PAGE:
Water Quality Monitoring
information about water quality and weather is available to clam
industry members and other interested people. The information can be
used real-time by clam growers and seed producers in making immediate
management decisions. Archived information can be used in
comparing annual and seasonal differences in clam productivity as well
as substantiating crop losses. This decision support tool is the result
of a cooperative partnership among the
US Department of
University of Florida
(UF) IFAS, and
of Agriculture and Consumer Services (FDACS) Division of Aquaculture.
and operation of water quality monitoring stations
at 10 shellfish aquaculture lease areas in Florida
began in 2002 as part of the
CLAMMRS (Clam Lease Assessment, Management, and
Modeling using Remote Sensing) project.
Continuous monitoring over a 4-year period
documented environmental conditions that could
negatively impact clam survival and growth and
identified biologically relevant water quality
differences among leases. A final report on the
CLAMMRS project is available
here. In 2006, a partnership agreement was
Institute of Food and Agriculture (NIFA)
USDA Risk Management
Agency (RMA) (the funding agency), which allowed for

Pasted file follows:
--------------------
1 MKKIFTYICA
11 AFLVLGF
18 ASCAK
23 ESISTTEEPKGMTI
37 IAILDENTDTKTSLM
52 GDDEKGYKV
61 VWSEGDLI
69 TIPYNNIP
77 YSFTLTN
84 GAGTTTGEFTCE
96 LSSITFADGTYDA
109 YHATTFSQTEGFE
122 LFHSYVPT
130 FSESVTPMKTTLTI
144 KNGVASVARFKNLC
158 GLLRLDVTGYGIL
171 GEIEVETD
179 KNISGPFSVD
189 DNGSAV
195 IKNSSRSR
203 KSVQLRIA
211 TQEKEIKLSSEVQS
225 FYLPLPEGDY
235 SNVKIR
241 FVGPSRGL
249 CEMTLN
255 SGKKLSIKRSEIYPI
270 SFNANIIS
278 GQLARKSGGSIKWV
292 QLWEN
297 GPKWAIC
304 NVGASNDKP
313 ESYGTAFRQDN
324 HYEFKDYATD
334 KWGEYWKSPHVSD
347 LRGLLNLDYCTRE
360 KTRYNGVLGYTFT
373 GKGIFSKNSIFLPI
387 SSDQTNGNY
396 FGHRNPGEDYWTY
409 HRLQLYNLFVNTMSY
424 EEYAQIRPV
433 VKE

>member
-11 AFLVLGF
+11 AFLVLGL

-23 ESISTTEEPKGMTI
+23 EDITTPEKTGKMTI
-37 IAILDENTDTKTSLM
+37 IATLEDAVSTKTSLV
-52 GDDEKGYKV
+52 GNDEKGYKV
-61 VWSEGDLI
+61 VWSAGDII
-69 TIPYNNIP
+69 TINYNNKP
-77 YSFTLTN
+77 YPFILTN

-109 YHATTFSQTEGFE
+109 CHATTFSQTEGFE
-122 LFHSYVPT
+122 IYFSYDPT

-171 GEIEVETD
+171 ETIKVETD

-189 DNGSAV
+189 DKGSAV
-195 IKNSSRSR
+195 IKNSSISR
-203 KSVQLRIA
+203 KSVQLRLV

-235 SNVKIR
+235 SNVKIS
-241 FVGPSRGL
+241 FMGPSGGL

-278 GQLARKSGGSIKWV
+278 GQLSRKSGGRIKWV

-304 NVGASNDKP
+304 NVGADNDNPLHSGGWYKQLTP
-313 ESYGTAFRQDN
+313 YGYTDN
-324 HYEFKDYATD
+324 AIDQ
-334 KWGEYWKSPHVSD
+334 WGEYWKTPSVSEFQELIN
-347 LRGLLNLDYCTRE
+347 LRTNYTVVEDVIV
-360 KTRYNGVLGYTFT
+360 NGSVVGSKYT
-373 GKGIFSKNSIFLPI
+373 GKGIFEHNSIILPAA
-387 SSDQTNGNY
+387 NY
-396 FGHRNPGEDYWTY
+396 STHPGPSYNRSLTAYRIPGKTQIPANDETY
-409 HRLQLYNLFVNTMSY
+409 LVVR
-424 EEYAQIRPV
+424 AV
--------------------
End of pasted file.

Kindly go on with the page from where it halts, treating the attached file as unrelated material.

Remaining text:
continued operation of selected stations. Renewed in
2009, the agreement provides for monitoring of water
quality and weather though 2012.
current project, water quality monitoring
stations are being operated at five shellfish aquaculture lease
areas. These include:
in Franklin County, Dog Island near Cedar
Key in Levy County,
Gulf Jackson near Cedar Key in Levy
County, Horseshoe Beach in Dixie
County, and Indian River near Sebastian
in Indian River County.
quality information is collected using Yellow Springs Instruments (YSI
6600-V2) monitoring probes, which measure water temperature, salinity,
dissolved oxygen, turbidity, and depth. In addition, Campbell Scientific
weather stations (Vaisala WXT510) monitor wind speed and direction,
relative humidity, barometric pressure, and air temperature.
These parameters are measured every half hour, 24-hours a day, seven
days a week. Every two hours the measurements are posted to a website
via internet connection to computers in Tallahassee. The stations
undergo regular maintenance by FDACS Division of Aquaculture staff.
or “live” information can be viewed at the Division of Aquaculture’s
www.floridaaquaculture.com. Information is posted to the
website every 2 hours, but only the most recent 36 hours is shown. (For
an example of the data available and an explanation of how to interpret
it, click here.)
After this time period, the data are
archived and made available on this
site. Archived data are error-corrected by UF extension faculty
and presented in “farmer friendly” graphic format.
clam growers and others interpret the water quality values, a series of
facts sheets on the role of
on hard clam production was developed by UF faculty and graduate
include: how the water quality parameter is measured, why it is
variable, how does it affect clam physiology, and what are the signs of
stress in clams. Information is also provided on how to manage clam
crops in response to the water quality parameter.